Why create a new Node-asana SDK?


Why have you changed the node sdk? You went for callbacks instead of promises? Cant figure out why you did this change. Gonna be horrible to switch over. Please explain the reason its all changed?


I started to migrate, found a few minor bugs, and decided it was not worth it to update my dozens of scripts :sweat_smile: the syntax is completely different, the search service doesn’t work the same way, that’s a lot of work.

Hi @Jonas_O ,

Thanks for your message.

We recently took on an initiative to automatically generate our SDKs from our OpenAPI spec. This was done with the goals of keeping our SDKs up to date and eventually supporting more languages.

Our recent node SDK v2.0.x releases were generated with callbacks. We’re currently gathering feedback on that version (including callbacks vs promises) and plan to release an update which incorporates that feedback. In the meantime, we’ve updated our documentation to indicate that v2 is still in beta, and we won’t be limiting access to v1.

Thank you so much for your feedback! Let us know if there are other changes you’d like to see in a future release.

@Bastien_Siebman ,

Thanks for letting us know about the bugs you found! Will contact you directly to get details and make sure they will be resolved in our upcoming release. We’re also planning to publish some documentation to help with migration. We plan only to make updates to v2 (including support for new endpoints), but if you have projects which will largely remain the same, it might not make sense to spend the time upgrading.

Ok got it!
Yeha this 2.0 version is so completely different. And alot of stuff that we took for granted in v1 seems to be gone. Like the hold of and retry if rate limit is hit.

Nice to hear that it is in beta though because it looks messy with callbacks and I would prefer promises. I liked the old version of the sdk. It was really easy to work with. Made development fast. I hope you rethink it and go to promises based instead.

Wasn’t it embedded in the code? Are you saying this is gone entirely?


Well because of i dont want to nest callbacks… You know callback hell? And you have to do error handling within the callback of the function. I just like the cleaner code with try catch as most of us do. I dont even feel i have to defend that stance.


Promises are often considered better than callbacks for several reasons, which contribute to improved code readability, maintainability, and error handling:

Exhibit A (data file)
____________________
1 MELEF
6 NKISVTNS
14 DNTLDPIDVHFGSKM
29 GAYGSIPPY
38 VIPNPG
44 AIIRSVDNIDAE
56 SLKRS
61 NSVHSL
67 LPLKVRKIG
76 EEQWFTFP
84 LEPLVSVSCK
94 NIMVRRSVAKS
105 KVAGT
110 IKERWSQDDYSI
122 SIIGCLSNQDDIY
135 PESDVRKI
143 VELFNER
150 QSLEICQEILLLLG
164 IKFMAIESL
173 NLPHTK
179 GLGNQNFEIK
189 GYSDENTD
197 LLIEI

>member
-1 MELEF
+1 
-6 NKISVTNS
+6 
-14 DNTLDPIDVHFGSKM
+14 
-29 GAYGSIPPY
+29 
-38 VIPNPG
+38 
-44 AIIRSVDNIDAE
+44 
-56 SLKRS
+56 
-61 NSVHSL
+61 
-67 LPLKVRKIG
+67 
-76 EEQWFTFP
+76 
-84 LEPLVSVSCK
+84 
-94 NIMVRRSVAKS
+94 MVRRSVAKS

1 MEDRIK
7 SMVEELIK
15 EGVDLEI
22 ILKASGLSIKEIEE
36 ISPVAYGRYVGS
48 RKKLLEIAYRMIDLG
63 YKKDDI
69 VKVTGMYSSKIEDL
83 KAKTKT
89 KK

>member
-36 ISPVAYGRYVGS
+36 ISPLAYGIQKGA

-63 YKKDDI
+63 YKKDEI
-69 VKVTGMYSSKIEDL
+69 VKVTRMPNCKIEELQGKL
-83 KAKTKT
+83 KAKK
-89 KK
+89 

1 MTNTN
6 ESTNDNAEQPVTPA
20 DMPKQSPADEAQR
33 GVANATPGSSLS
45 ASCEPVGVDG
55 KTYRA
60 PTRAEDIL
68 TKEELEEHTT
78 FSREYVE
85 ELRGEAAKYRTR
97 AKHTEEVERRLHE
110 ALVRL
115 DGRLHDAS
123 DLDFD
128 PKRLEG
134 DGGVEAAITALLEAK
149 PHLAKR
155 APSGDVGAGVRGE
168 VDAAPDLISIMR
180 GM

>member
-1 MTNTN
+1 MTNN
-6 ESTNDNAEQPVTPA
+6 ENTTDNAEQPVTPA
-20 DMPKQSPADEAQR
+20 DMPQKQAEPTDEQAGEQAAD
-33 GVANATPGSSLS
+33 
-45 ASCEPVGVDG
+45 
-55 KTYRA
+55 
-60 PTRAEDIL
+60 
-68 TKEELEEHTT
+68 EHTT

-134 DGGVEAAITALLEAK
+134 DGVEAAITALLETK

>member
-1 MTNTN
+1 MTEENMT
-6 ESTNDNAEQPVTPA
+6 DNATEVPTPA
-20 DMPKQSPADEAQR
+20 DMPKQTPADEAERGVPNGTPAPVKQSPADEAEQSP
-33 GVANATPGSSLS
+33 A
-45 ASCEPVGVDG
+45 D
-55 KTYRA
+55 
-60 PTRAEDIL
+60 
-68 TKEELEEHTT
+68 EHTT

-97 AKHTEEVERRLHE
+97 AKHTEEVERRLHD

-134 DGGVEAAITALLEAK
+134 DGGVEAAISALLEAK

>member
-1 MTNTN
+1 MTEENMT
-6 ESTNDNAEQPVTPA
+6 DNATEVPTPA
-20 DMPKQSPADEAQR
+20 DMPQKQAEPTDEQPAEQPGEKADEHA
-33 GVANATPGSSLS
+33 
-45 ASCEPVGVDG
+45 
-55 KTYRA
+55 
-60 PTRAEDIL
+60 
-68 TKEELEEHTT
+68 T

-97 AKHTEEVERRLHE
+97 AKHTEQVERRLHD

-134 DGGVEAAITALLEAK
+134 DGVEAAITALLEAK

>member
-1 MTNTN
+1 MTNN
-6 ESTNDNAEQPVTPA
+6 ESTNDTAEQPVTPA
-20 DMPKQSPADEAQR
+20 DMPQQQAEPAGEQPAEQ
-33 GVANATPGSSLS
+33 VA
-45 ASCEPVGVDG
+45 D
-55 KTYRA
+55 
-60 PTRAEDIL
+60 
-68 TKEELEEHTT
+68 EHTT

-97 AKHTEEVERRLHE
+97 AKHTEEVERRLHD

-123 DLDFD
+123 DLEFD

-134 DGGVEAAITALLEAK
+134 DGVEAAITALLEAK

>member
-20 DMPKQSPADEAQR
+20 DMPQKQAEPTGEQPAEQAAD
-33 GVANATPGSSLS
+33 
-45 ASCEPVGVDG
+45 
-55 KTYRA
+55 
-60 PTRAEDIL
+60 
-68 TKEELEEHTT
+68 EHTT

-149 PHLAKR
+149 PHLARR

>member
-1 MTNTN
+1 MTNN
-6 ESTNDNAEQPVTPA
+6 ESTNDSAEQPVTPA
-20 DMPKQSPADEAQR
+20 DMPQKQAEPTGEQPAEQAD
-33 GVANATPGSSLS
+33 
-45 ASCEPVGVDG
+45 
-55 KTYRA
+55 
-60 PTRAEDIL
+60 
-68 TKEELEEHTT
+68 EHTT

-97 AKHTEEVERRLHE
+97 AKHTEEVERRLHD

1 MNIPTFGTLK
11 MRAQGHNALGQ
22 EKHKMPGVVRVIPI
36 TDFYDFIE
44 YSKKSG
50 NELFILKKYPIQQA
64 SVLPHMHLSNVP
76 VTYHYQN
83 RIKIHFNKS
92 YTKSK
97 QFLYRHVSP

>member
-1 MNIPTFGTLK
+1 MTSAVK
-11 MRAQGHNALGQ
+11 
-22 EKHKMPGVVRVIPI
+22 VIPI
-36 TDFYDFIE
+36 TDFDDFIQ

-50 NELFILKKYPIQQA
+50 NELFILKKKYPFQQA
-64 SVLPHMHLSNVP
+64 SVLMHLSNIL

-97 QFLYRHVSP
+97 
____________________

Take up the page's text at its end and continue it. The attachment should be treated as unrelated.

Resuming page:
1. Improved Readability: Promises use a more linear and readable code structure compared to nested callbacks, especially in scenarios with multiple asynchronous operations. Promises make it easier to follow the flow of asynchronous code.
  2. Chaining: Promises allow you to chain multiple asynchronous operations together using .then(). This makes it clear and concise to express a sequence of actions to be executed one after the other.
  3. Error Handling: Promises provide a standard way to handle errors using .catch(). With callbacks, error handling often involves multiple nested if statements or try-catch blocks, making it harder to manage and prone to mistakes.
  4. Avoiding Callback Hell: Nested callbacks, also known as “callback hell” or “pyramid of doom,” can become difficult to manage as the codebase grows. Promises help mitigate this problem by allowing you to flatten the code structure.
  5. Guaranteed Asynchronicity: Promises always execute asynchronously, even if the operation is already complete. Callbacks don’t have this guarantee, which can lead to unexpected behavior in some cases.
  6. Easier Flow Control: Promises provide methods like Promise.all() and Promise.race() for handling multiple asynchronous tasks. These utilities simplify common control flow patterns, such as waiting for multiple operations to complete or selecting the first one to finish.
  7. Error Propagation: Promises allow errors to propagate through the promise chain, making it easy to catch and handle errors at a higher level in the code. In contrast, with callbacks, error handling is often scattered throughout the code.
  8. Composition: Promises encourage code composition and reusability. You can create reusable promise-returning functions and use them throughout your codebase, promoting a more modular and maintainable architecture.
  9. Support for async/await : Promises seamlessly integrate with the async/await syntax in modern JavaScript/TypeScript, which further improves code readability by making asynchronous code look similar to synchronous code.
  10. Promises are a Standard: Promises are part of the JavaScript language standard, which means they have built-in support in most modern environments. Callbacks can vary in implementation and conventions, leading to inconsistencies and compatibility issues.

In summary, while callbacks are a valid approach for handling asynchronous operations, promises offer a more structured and maintainable way to work with asynchronous code. They have become a standard in modern JavaScript and TypeScript development due to their many advantages in terms of code clarity, error handling, and overall developer experience.


Hi @Jonas_O and @Magnus_Ostlund,

Thank you for echoing your feedback about callbacks vs promises. We took this into account and released a v3.0.0 version of our Node.js client library yesterday that utilizes promises. We also talked to @Bastien_Siebman about the bugs Bastien encountered and changed our implementation to fix those issues.

Feel free to give this new library a try. Here’s the GitHub page for our node-asana library. Let us know if you have any feedback that we can incorporate in future updates.

NOTE: we are calling this a “BETA” until we have more confidence in the stability of the new library.